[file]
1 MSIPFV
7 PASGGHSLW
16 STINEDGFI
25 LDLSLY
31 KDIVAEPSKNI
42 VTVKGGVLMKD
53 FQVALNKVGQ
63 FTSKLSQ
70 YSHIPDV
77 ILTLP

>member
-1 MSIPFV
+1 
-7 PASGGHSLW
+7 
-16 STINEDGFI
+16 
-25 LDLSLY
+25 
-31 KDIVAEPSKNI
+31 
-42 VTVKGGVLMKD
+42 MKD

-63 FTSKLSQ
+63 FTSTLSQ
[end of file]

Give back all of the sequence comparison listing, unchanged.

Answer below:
1 MSIPFV
7 PASGGHSLW
16 STINEDGFI
25 LDLSLY
31 KDIVAEPSKNI
42 VTVKGGVLMKD
53 FQVALNKVGQ
63 FTSKLSQ
70 YSHIPDV
77 ILTLP

>member
-1 MSIPFV
+1 
-7 PASGGHSLW
+7 
-16 STINEDGFI
+16 
-25 LDLSLY
+25 
-31 KDIVAEPSKNI
+31 
-42 VTVKGGVLMKD
+42 MKD

-63 FTSKLSQ
+63 FTSTLSQ